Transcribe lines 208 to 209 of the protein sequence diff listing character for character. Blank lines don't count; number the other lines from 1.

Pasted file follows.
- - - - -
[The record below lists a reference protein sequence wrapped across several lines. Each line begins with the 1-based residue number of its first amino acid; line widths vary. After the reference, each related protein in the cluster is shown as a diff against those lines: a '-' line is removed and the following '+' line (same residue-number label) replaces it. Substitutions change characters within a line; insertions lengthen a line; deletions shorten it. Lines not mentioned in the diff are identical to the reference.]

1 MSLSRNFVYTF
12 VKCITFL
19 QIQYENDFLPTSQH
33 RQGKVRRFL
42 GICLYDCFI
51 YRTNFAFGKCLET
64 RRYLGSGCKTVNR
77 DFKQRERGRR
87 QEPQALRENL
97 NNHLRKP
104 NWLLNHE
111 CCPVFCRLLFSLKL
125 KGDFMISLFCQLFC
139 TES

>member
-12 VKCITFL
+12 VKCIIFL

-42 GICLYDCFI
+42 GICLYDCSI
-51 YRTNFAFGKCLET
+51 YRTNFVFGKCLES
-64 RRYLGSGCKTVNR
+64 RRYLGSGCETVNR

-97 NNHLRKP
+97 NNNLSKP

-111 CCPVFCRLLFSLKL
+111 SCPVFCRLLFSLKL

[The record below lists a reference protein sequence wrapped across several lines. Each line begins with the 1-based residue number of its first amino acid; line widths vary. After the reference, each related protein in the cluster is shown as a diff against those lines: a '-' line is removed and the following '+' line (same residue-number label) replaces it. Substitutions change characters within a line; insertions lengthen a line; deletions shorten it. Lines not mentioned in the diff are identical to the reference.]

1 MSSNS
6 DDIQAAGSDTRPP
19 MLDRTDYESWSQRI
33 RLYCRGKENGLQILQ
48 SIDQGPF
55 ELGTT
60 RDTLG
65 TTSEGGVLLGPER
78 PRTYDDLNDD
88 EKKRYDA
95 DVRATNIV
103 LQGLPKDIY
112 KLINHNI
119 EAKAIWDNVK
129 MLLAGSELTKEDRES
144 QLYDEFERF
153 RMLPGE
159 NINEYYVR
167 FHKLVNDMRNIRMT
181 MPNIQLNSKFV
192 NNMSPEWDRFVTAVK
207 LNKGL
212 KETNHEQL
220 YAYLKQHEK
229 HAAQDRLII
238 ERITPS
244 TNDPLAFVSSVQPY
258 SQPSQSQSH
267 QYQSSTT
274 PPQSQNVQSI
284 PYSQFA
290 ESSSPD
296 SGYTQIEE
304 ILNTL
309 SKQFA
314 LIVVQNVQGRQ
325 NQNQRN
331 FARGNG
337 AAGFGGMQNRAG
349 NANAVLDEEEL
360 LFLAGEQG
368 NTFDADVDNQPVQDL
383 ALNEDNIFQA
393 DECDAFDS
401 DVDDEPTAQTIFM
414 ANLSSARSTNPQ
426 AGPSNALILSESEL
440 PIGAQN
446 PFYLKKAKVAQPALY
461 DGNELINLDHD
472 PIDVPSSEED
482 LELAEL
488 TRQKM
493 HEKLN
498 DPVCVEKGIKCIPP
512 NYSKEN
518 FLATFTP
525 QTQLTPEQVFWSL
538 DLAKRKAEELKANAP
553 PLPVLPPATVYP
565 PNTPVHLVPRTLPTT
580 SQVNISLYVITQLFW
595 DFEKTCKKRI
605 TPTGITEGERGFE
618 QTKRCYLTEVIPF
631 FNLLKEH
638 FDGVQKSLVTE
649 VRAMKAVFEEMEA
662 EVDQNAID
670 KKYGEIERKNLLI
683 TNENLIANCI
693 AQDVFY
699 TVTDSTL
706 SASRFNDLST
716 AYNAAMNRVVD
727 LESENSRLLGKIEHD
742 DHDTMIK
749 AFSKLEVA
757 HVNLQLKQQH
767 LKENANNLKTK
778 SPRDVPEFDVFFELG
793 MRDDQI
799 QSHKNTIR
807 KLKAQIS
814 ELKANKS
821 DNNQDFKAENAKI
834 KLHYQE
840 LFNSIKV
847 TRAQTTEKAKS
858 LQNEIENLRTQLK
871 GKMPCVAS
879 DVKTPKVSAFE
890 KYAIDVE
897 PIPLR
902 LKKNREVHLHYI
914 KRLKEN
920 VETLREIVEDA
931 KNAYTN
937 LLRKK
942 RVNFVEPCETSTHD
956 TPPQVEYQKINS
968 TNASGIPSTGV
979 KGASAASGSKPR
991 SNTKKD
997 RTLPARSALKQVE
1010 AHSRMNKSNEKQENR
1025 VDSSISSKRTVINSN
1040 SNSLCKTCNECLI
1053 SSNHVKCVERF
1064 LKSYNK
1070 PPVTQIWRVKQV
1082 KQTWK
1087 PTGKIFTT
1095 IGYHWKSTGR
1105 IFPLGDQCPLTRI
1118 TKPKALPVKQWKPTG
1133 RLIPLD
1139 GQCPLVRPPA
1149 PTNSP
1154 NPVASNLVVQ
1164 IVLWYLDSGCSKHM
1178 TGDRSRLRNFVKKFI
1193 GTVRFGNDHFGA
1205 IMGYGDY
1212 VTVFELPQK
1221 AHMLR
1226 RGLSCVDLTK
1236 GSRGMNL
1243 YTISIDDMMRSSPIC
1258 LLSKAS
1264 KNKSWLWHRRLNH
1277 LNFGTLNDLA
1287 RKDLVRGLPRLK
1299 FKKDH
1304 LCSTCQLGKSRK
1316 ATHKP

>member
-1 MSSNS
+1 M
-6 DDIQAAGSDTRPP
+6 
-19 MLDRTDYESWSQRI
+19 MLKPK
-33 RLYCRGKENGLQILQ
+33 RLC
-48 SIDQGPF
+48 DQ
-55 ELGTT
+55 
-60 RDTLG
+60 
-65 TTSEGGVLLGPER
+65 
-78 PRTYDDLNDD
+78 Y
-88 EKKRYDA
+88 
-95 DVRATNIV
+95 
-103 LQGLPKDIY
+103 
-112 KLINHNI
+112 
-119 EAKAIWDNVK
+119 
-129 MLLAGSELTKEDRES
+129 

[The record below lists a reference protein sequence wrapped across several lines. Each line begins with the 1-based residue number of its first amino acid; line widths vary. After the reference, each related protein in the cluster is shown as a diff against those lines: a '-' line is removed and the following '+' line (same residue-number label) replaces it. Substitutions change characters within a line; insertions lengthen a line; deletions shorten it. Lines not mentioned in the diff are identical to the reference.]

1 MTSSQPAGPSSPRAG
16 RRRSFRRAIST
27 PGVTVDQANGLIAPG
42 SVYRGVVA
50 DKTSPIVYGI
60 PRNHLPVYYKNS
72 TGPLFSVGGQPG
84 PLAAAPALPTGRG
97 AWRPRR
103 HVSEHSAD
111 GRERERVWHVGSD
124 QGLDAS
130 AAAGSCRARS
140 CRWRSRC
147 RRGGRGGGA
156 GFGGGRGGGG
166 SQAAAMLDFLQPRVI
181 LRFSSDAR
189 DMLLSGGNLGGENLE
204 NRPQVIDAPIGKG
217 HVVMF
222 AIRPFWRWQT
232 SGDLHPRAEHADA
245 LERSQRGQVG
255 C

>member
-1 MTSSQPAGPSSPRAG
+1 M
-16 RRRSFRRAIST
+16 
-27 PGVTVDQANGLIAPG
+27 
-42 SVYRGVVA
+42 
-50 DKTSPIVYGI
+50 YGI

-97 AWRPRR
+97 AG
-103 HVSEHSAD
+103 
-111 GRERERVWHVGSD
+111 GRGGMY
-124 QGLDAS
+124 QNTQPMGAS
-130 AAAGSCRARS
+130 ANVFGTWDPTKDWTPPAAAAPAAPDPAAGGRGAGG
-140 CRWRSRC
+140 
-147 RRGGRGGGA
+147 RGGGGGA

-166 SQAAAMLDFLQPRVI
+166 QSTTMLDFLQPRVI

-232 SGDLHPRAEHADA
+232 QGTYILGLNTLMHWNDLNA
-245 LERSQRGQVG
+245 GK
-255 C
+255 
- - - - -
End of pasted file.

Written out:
111 GRERERVWHVGSD
124 QGLDAS